For example, in order to determine the relevant reference period for determining the RRP for Period 8 (September 27, 2020 – October 24, 2020), (A) the general approach would take the greater of its percentage revenue drop based on either (i) the September 2020 revenue over September 2019 revenue comparison or (ii) the October 2020 revenue over October 2019 revenue comparison, or (B) the alternative approach would take the greater of its percentage revenue drop based on either (I) September 2020 over the average revenue of January and February 2020 or (II) October 2020 over the average revenue of January and February 2020.

In order to determine an eligible entity’s base subsidy rate, the RSP for a Qualifying Period will depend on the RRP experienced by the eligible entity with respect to the Qualifying Period in question. The RSP for Periods 8, 9, and 10 are calculated as follows:

70% or greater 65% (the maximum rate)
50% to 69% (RRP – 50%) x 1.25 + 40%
Less than 50% 0.8 x RRP

The RSP for Periods 11 and onwards will be later determined by regulation.

An eligible entity’s top-up subsidy rate is calculated as follows:

25% multiplied by (the number of days within the Qualifying Period in question that the eligible entity was subject to lockdown) divided by (the number of days within the Qualifying Period in question).

CERS is paid by direct deposit or by cheque. Applications will begin to be processed as of November 30, 2020, with payments expected to be made to eligible entities beginning on December 4, 2020.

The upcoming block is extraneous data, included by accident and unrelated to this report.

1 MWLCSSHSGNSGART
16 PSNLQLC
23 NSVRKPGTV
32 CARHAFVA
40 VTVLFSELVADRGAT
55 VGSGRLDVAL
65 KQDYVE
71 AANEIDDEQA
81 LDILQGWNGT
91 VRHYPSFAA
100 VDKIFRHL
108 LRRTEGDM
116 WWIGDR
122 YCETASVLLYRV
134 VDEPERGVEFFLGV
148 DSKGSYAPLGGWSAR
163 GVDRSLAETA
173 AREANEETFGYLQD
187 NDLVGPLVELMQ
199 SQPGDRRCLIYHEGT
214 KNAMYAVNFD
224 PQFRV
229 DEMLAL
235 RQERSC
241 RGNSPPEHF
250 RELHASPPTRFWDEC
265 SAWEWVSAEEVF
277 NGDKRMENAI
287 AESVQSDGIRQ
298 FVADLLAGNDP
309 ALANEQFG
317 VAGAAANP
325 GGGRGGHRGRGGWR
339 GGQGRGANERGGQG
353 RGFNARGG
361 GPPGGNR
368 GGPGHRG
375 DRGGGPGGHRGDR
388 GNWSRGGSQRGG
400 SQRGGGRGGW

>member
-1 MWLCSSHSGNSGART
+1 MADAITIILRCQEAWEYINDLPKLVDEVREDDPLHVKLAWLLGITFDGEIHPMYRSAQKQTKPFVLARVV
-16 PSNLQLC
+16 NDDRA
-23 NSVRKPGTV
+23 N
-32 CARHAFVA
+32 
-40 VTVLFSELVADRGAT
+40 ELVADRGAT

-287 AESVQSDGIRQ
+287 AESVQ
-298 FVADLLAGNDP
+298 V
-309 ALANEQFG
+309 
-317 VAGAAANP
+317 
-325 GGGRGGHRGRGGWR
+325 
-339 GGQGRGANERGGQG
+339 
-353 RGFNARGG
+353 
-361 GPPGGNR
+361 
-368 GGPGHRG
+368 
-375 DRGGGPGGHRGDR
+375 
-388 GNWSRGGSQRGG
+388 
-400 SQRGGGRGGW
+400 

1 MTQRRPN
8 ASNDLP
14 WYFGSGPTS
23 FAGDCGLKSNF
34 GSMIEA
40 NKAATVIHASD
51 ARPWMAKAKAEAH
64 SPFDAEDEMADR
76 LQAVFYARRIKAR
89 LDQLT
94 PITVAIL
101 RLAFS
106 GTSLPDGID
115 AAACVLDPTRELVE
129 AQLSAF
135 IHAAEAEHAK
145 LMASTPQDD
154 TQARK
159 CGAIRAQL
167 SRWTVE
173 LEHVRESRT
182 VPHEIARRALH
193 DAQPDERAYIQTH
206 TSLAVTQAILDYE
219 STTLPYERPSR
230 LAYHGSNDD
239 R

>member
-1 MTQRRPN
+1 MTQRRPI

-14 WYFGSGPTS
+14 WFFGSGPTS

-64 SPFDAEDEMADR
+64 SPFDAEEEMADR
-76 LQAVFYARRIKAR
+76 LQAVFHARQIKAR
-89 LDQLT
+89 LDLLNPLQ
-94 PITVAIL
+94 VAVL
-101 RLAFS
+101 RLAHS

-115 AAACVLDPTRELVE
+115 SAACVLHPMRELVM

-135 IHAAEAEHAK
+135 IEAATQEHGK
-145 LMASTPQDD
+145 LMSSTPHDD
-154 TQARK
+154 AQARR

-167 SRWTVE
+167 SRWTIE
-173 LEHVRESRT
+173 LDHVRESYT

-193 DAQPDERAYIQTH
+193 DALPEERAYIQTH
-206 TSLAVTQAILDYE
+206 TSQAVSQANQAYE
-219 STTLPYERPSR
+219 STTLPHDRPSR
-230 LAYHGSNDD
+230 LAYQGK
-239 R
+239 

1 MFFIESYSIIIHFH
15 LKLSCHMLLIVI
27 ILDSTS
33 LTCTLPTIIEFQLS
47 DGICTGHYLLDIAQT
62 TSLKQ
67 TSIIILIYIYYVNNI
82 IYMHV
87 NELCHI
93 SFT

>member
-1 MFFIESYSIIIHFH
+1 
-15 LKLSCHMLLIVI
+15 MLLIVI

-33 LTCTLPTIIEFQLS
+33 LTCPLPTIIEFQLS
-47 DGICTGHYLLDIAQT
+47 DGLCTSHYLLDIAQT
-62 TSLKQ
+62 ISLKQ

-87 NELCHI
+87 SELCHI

Key Takeaways from the CERS Program

  1. Unlike CECRA, CERS will not only be applicable to small businesses. So long as the eligibility criteria above are met, the size of the business will not be a determinative factor.
  2. Unlike CECRA, CERS allows eligible entities to apply directly for assistance under the program, rather than relying on landlords to do so on behalf of the eligible entities.
  3. The CERS program will be administered by the CRA and unlike the CECRA program, the support provided under this program will be in the form of a subsidy rather than a forgivable loan. As an amendment to the Income Tax Act, CERS operates like the Canada Emergency Wage Subsidy (CEWS), whereby the subsidy amount paid to the eligible entity will be deemed an overpayment of tax by the entity under the Income Tax Act, such that the entity’s tax payable would be reduced or a tax refund would be issued.
  4. While the program name may suggest otherwise and while an eligible entity that qualifies for financial relief under the CERS program is referred to as a “qualifying renter,” the eligible entity under this program is not necessarily a tenant under a lease – a property owner may also qualify under the program.
  5. A property that is used primarily to earn rental income from arm’s length parties is not eligible for the program.
  6. For each Qualifying Period, you can claim eligible expenses up to a maximum of (I) $75,000.00 per qualifying property (base subsidy and top-up subsidy) and (II) $300,000.00 in total for all qualifying properties (including any amounts claimed by affiliated businesses) with respect to the base subsidy only (there is no maximum for the top-up subsidy across all qualifying properties).
  7. Applicants can apply for the program here.

Please contact Cassels with any questions you may have regarding this program. Given the technical nature of this program, property owners and tenants who may look to benefit from CERS should seek legal and advisory counsel as soon as possible. We look forward to guiding you during these uncertain times.

The authors gratefully acknowledge the contributions of articling student Lauren White in the preparation of this article. 

This publication is a general summary of the law. It does not replace legal advice tailored to your specific circumstances.

For more information, please contact the authors of this article or any member of our Real Estate & Development Group.